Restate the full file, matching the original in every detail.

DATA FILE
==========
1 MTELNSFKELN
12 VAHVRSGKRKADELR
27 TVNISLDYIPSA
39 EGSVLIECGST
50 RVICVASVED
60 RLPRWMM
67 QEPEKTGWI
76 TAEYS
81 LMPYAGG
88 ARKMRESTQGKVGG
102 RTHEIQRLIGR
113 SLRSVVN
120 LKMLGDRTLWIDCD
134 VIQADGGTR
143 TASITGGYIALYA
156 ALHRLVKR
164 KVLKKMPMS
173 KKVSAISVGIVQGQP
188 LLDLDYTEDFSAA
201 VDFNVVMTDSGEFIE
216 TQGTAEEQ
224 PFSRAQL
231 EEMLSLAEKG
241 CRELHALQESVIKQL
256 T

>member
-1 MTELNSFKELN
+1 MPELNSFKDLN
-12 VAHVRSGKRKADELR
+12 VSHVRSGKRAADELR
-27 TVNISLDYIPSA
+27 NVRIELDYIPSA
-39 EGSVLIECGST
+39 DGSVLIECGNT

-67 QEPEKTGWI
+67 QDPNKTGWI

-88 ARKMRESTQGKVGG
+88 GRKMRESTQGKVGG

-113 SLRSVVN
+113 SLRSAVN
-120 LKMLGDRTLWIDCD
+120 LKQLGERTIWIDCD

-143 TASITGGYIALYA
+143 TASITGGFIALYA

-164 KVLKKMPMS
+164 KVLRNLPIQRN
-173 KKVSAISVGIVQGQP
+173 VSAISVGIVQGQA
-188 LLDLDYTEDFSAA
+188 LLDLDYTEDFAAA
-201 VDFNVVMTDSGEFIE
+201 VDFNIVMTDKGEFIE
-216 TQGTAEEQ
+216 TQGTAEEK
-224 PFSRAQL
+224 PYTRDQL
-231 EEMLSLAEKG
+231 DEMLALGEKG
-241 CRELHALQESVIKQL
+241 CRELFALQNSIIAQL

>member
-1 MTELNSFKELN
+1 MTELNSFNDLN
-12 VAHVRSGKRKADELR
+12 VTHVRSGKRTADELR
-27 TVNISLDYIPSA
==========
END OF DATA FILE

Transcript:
1 MTELNSFKELN
12 VAHVRSGKRKADELR
27 TVNISLDYIPSA
39 EGSVLIECGST
50 RVICVASVED
60 RLPRWMM
67 QEPEKTGWI
76 TAEYS
81 LMPYAGG
88 ARKMRESTQGKVGG
102 RTHEIQRLIGR
113 SLRSVVN
120 LKMLGDRTLWIDCD
134 VIQADGGTR
143 TASITGGYIALYA
156 ALHRLVKR
164 KVLKKMPMS
173 KKVSAISVGIVQGQP
188 LLDLDYTEDFSAA
201 VDFNVVMTDSGEFIE
216 TQGTAEEQ
224 PFSRAQL
231 EEMLSLAEKG
241 CRELHALQESVIKQL
256 T

>member
-1 MTELNSFKELN
+1 MPELNSFKDLN
-12 VAHVRSGKRKADELR
+12 VSHVRSGKRAADELR
-27 TVNISLDYIPSA
+27 NVRIELDYIPSA
-39 EGSVLIECGST
+39 DGSVLIECGNT

-67 QEPEKTGWI
+67 QDPNKTGWI

-88 ARKMRESTQGKVGG
+88 GRKMRESTQGKVGG

-113 SLRSVVN
+113 SLRSAVN
-120 LKMLGDRTLWIDCD
+120 LKQLGERTIWIDCD

-143 TASITGGYIALYA
+143 TASITGGFIALYA

-164 KVLKKMPMS
+164 KVLRNLPIQRN
-173 KKVSAISVGIVQGQP
+173 VSAISVGIVQGQA
-188 LLDLDYTEDFSAA
+188 LLDLDYTEDFAAA
-201 VDFNVVMTDSGEFIE
+201 VDFNIVMTDKGEFIE
-216 TQGTAEEQ
+216 TQGTAEEK
-224 PFSRAQL
+224 PYTRDQL
-231 EEMLSLAEKG
+231 DEMLALGEKG
-241 CRELHALQESVIKQL
+241 CRELFALQNSIIAQL

>member
-1 MTELNSFKELN
+1 MTELNSFNDLN
-12 VAHVRSGKRKADELR
+12 VTHVRSGKRTADELR
-27 TVNISLDYIPSA